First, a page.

After a lovely homestay with some readers in Las Cruces (thanks Lisa for the checmical toe warmers!), we hoofed it over Saint Augustine Pass and headed towards White Sands National Monument. When we reached the top there was a large Nike Missile marking the summit and the start of a long, straight and fast downhill. We tucked in, took the lane and bolted down the highway going as fast as our nerves would allow. After the thrilling descent it was many flat miles to White Sands (63 total for the day!) into a variable headwind.

I had never heard of White Sands before until one of our Facebook fans mentioned it. The sand there is a blinding white in the day light and is made of gypsum. Its texture is interesting more like packed snow than fine sea sand. The park encompasses several large constantly moving dunes of the sand and is in close proximity to an air force base and missile test site. Occasionally, I had read online, an errant missile would land in the national park area.

Of course, we decided to camp there.

After checking in at the Visitors center where we had to get back country camping permits and checking in at the kiosk to get our bicycle permits we headed towards the heart of the white sand dunes. The woman at the visitors center gave us two pamphlets, one about leave no trace ethics and another about certain unexploded military hardware that we shouldn’t touch. “Nothing has happened in a while,” she said with a smile. The area, we were told by the family we stayed with in Las Cruces, was prone to occasional road closures due to military exercises but the woman behind the desk assured told us that “there doesn’t look like there’s anything scheduled for tonight.”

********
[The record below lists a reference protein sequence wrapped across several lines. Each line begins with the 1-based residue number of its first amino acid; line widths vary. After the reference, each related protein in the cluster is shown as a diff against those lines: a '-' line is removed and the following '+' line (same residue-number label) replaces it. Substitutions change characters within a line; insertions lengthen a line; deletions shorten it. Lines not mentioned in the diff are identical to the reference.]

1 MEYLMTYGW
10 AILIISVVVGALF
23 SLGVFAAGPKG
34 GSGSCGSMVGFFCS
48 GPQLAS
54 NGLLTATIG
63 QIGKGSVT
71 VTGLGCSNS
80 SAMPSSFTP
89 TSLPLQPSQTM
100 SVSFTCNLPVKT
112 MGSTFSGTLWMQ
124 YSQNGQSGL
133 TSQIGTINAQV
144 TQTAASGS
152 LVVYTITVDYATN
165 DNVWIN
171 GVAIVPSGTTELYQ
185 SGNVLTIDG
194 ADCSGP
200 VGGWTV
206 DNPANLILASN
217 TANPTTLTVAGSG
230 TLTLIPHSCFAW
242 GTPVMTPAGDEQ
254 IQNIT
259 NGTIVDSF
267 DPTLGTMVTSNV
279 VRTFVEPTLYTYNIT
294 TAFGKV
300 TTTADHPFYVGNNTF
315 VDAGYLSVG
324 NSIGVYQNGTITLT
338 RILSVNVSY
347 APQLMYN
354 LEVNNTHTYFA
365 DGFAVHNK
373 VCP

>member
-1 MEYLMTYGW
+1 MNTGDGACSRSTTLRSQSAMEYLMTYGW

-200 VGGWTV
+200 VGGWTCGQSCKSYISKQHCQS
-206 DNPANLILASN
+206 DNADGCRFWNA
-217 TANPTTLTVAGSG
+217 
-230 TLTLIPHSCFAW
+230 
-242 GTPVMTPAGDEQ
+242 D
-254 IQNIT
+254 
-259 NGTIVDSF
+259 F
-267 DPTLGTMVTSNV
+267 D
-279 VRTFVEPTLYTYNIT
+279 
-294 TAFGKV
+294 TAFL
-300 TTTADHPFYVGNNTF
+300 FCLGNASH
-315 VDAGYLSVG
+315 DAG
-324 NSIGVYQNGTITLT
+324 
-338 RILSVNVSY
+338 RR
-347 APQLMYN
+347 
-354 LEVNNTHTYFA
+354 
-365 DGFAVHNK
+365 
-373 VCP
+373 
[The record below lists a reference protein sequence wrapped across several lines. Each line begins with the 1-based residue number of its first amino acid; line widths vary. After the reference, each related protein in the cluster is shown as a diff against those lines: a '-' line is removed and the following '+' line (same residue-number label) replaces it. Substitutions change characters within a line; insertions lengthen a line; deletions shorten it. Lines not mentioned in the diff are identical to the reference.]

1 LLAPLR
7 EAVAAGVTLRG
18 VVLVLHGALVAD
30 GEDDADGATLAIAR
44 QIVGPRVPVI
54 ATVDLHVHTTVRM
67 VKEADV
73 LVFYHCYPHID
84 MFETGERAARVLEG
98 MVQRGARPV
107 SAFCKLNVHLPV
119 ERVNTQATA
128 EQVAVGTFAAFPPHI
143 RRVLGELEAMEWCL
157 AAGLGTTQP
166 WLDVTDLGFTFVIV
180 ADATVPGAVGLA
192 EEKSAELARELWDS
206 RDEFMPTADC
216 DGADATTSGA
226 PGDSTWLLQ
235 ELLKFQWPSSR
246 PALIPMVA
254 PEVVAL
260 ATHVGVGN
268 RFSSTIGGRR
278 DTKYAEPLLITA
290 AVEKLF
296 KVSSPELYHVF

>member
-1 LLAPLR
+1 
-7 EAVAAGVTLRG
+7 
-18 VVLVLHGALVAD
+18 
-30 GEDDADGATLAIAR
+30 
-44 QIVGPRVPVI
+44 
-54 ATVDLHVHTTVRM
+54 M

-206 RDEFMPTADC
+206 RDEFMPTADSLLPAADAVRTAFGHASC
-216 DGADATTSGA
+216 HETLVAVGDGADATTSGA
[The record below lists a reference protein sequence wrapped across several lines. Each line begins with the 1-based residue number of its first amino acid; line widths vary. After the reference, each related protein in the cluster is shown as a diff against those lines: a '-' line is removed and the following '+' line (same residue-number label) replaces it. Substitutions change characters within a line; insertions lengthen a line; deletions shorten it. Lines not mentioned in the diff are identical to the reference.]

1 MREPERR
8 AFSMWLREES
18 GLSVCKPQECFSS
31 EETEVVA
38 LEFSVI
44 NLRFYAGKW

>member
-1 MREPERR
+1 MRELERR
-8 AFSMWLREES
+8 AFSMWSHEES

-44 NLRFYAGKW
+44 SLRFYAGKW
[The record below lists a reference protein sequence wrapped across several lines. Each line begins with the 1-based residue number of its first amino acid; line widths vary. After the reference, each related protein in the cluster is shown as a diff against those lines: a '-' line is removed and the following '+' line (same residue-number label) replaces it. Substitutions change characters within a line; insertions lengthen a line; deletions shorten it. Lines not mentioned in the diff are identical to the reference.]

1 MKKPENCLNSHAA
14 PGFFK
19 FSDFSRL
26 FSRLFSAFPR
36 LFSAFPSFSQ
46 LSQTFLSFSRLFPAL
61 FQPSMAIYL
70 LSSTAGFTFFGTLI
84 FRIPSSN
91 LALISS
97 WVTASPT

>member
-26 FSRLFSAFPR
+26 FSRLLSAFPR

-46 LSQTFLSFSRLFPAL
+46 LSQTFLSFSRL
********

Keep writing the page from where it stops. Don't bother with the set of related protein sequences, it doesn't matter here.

We pushed on and made our way to the trailhead where we could find the “well marked trail” that would lead us to the camping. Well, we found a small brown post with an arrow that pointed toward somewhere in the general vicinity of all the sand. The trail was relatively hardpacked at first but then gave way to slushy sand that made pushing our 140lb loaded bikes a lot more work.